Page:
Red Castle Ridge

From L to R 12694, 12825, 12700, and 12338. Peak 12566 is hidden. Smiths Fork Pass Lake (11152') is on the right. From the west ridge of 12407. August-26-2010

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lcarreau

lcarreau - Sep 20, 2010 10:06 pm - Voted 10/10

I know you're not a geologist,

but let's say you WERE.

Do you think Red Castle used to be one huge,
composite mountain at one time, and over the
eons of time, it eroded into the series of
odd-shaped (yet colorful) peaks we see today?

ZeeJay

ZeeJay - Sep 22, 2010 12:20 pm - Hasn't voted

Re: I know you're not a geologist,

Sounds good to me!

jfrishmanIII

jfrishmanIII - Sep 22, 2010 4:05 pm - Voted 10/10

Re: I know you're not a geologist,

I'm not a geologist either, but the answer is yes. The entire western Uinta uplift is a very cohesive structure and is operating on a regional scale. In some ways, "one, huge composite mountain" is a pretty good description of the entire range. It uplifted basically as one giant dome, and glacial erosion carved the valleys down, leaving behind the peaks and ridges. (Of course, uplift and erosion happen simultaneously, but the dome description is still pretty good.) This shot here gives a very good view of the contiguity of Red Castle's strata with that of the surroundings: http://www.summitpost.org/view_object.php?object_id=659661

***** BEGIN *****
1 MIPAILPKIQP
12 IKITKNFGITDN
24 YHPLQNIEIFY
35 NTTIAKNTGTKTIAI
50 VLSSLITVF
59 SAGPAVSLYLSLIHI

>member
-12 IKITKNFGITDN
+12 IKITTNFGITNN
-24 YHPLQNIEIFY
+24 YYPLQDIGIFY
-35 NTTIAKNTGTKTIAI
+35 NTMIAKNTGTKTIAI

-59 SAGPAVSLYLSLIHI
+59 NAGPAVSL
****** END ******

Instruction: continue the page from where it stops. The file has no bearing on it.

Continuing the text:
This cohesiveness in the western (High) Uintas is in some contrast to the eastern part of the range (Dinosaur National Monument and environs), where you have much more localized folding and uplifting forming features such as Split Mountain.

ZeeJay

ZeeJay - Sep 22, 2010 4:55 pm - Hasn't voted

Re: I know you're not a geologist,

Thanks for the answer jfrish!

lcarreau

lcarreau - Sep 22, 2010 6:19 pm - Voted 10/10

Re: I know you're not a geologist,

Geez! In my initial comment, I was just guessing.

I wonder if I could actually get a job as a
geologist, and make TWICE as much as what I
make now.

Just a thought..

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